Protests have broken out in parts of Egypt with demonstrators calling for the departure of President Abdel Fattah el-Sisi amid a high-security alert.
Following Friday prayers in the Warraq area in Giza governorate, demonstrators chanted slogans calling for the resignation of el-Sisi and raised slogans condemning the deterioration of living conditions in the country as well as the spread of corruption.
Witnesses and security sources said police fired tear gas to disperse up to 1,000 protesters that were shouting “Leave Sisi”, reported Reuters news agency.
Demonstrations were also witnessed on the streets of Luxor and Qena governorates.
In Cairo, security forces closed off entrances to Tahrir Square, the hub of the 2011 uprising that toppled former leader Hosni Mubarak. There was a heavy police presence around the square and at some junctions in the city centre.
Simultaneously, pro-Sisi demonstrations were also taking place in Alexandria, north Egypt.
Buses ferried people including company employees from Cairo and other cities to the rally, where crowds waved Egyptian flags and pictures of Sisi. Delta Sugar Company, a state firm, said it had bussed in workers from its factory in the Nile Delta and offices in Cairo.
At Cairo’s Al-Fateh mosque, a starting point for protests in 2011, dozens of police, some in uniform and others in plainclothes with masks and large guns, stood near the exit as prayers finished. At least 20 security vehicles were stationed around the mosque or patrolling nearby.
Security forces also stepped up their presence in main squares in major cities and plainclothes police have been checking motorists’ and pedestrians’ mobile phones for political content.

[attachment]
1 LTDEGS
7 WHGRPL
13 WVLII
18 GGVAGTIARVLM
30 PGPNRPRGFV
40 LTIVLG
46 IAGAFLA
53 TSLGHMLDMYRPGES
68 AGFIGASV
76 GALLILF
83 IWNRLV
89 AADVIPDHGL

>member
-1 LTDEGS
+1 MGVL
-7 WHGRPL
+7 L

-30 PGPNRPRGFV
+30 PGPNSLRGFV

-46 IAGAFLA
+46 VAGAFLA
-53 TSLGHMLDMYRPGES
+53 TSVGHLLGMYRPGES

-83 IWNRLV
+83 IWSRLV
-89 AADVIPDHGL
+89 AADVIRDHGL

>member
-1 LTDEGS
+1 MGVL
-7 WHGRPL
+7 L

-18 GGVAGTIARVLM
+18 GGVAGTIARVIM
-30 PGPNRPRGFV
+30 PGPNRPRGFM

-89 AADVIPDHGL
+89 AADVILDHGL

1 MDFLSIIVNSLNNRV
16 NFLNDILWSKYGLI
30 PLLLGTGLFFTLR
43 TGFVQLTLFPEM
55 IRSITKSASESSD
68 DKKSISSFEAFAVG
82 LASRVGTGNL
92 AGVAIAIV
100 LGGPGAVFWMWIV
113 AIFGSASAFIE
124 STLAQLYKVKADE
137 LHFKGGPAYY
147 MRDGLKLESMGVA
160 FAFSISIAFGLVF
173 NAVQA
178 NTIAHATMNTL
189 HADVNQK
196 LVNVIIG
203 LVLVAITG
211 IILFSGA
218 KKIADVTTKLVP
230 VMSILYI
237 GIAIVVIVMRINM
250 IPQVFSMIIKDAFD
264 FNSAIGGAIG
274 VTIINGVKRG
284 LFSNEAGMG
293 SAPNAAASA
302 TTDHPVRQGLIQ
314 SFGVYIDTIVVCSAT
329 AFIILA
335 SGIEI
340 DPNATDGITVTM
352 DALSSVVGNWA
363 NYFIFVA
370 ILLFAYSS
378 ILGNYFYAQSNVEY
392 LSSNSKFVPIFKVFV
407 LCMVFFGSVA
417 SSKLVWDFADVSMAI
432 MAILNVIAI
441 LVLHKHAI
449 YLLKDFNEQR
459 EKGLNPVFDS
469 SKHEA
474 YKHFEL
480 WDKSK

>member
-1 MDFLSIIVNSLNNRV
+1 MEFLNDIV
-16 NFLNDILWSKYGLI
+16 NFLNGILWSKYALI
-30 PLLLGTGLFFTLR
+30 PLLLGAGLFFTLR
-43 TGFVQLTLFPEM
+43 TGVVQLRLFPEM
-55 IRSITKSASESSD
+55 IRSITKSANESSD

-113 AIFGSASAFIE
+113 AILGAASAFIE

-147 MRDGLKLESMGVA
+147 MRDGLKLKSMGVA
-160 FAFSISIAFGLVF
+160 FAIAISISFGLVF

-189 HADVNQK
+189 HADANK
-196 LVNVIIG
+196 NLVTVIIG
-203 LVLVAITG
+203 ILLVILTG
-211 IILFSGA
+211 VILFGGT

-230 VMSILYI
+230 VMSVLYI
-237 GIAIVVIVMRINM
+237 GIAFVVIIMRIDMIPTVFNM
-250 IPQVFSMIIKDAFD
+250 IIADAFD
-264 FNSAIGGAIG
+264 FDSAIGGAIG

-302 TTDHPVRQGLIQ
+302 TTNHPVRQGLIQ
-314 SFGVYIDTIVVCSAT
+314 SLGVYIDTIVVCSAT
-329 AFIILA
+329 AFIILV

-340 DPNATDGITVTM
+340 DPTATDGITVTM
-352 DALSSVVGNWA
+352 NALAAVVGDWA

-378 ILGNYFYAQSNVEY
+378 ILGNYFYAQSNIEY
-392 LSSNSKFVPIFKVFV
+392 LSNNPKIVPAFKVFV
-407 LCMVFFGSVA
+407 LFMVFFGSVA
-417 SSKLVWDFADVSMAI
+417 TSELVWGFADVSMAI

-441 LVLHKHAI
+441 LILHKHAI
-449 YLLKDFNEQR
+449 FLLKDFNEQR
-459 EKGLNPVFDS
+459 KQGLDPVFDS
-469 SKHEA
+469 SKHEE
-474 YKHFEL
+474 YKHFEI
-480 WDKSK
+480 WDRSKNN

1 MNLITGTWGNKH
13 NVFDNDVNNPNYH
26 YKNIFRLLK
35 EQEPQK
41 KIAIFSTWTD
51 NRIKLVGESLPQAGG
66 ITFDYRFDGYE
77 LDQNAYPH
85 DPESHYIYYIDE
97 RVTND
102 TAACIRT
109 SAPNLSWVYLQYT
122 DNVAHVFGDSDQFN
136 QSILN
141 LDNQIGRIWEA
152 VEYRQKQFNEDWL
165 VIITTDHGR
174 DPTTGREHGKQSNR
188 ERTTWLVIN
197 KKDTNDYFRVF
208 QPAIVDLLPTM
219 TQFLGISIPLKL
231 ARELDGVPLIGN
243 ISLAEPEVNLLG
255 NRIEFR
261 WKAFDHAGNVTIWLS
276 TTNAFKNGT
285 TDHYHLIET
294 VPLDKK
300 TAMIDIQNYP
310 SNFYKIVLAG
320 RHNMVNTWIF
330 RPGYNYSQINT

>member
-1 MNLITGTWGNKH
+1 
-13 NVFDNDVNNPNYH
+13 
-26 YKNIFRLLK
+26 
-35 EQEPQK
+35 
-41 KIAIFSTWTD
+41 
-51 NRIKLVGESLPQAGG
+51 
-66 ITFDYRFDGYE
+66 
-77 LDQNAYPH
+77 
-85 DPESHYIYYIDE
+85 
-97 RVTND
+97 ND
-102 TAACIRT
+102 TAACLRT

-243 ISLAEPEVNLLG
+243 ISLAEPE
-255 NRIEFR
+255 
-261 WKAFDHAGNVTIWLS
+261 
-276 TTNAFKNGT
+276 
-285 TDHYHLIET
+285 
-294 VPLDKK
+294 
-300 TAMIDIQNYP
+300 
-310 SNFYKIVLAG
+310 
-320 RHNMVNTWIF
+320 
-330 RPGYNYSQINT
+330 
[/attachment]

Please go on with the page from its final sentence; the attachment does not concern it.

Earlier, Egypt’s president played down a call for protests against his rule, saying there were “no reasons for concern” even as the army and the police tightened security in the capital.
Rights groups said nearly 2,000 people have been arrested so far in a broad crackdown following last week’s small but rare demonstrations against el-Sisi, who took power in a 2013 coup.
In a brief statement on Thursday, Egypt’s Ministry of Interior warned it would “confront any attempt to destabilise social peace in a firm and decisive way”.
Last week’s protests were in response to a call for action from Mohamed Ali, an Egyptian businessman who accused el-Sisi of wasting public funds on vanity projects despite widespread poverty. The former military contractor, who lives in self-imposed exile in Spain, has called for a “million-man march” and a “people’s revolution” to topple el-Sisi.
El-Sisi, who came to power after leading the military overthrow of then-President Mohamed Morsi in 2013, has rejected Ali’s allegations. He has overseen a broad crackdown on dissent that has extended to liberal as well as Islamist groups and has effectively banned protests.
Morsi, the country’s first democratically-elected president, died in June. He had been in custody since he was deposed as the president.